Finally, I found two sets of moose tracks. My excitement soared—as did my heart rate. It took everything I had to stay calm and focus on my next move. I decided to let out a cow call, then waited, then let out a bull grunt. I repeated this sequence five times in the first 10 minutes. Then I waited. After an hour with no answer-back, I followed the enormous tracks. The sound of snow crunching under my boots, the distant calls of birds and the soft murmur of the last falling leaves made me want to keep following those moose tracks. It was like nature was calling me to keep going and I couldn’t resist its charm.
The tracks led me to a large meadow where a herd of elk had trampled the entire ground. Upon a closer look, these tracks were not from a big game animal at all, but massive paw prints from wolves.
My heart started to pound through my chest, and all I felt was fear. I was scared and alone, 16 kilometers up the side of a mountain, with a pack of wolves lurking in the area. I grabbed my rifle and counted in my head how many bullets I had: five in my rifle and four spares in my left coat pocket. Scanning the entire meadow, I could see the remains of a moose carcass at the far end. I moved cautiously out of the meadow, mindful of the delicate balance between predator and prey. The mountains, with their snow-covered rocks and towering trees, silently overlooked the timeless cycle of life and death.
On my descent, I maintained a heightened state of awareness, carefully listening to the sounds of nature. A mix of caution and curiosity stirred within me as I hiked. I was torn between the instinct to quickly retreat to the safety of camp and the intrigue of encountering the elusive pack of wolves. Risk and reward danced in my thoughts, contemplating the potential dangers and the rewards of finding and hunting a moose. Uncertainty cast shadows over the trail, leading me to second-guess my path and overanalyze every twig crack from the forest.
As night fell and I lay in bed, my fears began to grip me. The darkness surrounded me, and the silence was deafening. I was tired and alone, and it weighed heavy on my shoulders. My mind was brewing a storm of unpleasant doubts about my abilities to accomplish this hunt, my capabilities, whether I had sufficient experience to locate a majestic bull moose, and the haunting notion of possible injury. What if I fell or got lost? Would anyone find me? Recognizing that I needed to confront my fears head-on, I allowed them to surface and then with determination, I fought to silence them.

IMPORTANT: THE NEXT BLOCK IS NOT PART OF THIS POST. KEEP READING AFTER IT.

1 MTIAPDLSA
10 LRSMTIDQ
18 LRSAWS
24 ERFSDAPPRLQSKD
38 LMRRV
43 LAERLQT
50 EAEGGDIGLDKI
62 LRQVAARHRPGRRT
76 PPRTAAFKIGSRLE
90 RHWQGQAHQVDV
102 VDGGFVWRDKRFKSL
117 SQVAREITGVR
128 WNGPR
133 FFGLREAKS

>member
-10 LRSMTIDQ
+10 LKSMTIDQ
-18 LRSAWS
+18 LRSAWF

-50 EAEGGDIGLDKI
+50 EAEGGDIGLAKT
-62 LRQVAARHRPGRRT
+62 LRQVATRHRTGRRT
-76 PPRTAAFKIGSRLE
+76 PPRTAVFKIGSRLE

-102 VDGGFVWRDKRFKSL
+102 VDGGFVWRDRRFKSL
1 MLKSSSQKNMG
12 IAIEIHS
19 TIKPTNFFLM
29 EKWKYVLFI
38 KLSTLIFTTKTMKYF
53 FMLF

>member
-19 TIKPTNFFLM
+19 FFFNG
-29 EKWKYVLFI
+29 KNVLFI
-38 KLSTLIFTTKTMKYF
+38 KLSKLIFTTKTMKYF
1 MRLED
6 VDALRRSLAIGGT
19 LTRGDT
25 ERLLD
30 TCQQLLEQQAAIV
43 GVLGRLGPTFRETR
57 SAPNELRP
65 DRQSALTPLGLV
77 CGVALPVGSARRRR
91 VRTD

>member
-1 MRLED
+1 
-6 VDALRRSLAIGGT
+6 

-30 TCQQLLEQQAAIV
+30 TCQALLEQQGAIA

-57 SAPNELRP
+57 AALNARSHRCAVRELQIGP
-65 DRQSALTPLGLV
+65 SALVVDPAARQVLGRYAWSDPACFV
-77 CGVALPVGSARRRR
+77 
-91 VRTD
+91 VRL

Lots of Exploration
Over the next two days, I explored various terrains such as open meadows, hillsides, dense forests and willow-drawn swampy areas. I called and tracked, using my experience from previous hunts in hopes of finding a moose. Unfortunately, luck was not on my side. Instead, I came across numerous tracks left by predators. That led me to believe that the larger animals were forced to move away from this area.
As the sun descended on my final day, it cast a warm golden hue across the untamed landscape. I found that the solitude of the mountains had become my teacher, guiding me to a deeper understanding of myself and the world around me.
My solo hunt was an incredible journey of personal growth and self-discovery. The experience taught me the immense responsibility of relying solely on myself and my experience in the woods. Embracing fear was no easy task, but it was essential for me to navigate through the situations I faced independently. The challenges I encountered along the way pushed me to learn new skills quickly and revealed the true extent of my capabilities.
Through this solitary adventure, I gained a profound understanding of both my strengths and limitations as a hunter. I became more resourceful, more adaptable and more resilient despite facing unexpected obstacles. Hunting alone also deepened my connection with nature, allowing me to appreciate the harmony between predator and prey.
As I reflect on this journey, I recognize that my solo hunting experience has been transformative. It has proven to me that stepping out of one’s comfort zone and embracing solitude can lead to remarkable growth. As I continue to pursue my passion for hunting, I carry the memories, skills, and newfound confidence acquired during this extraordinary journey into the wild.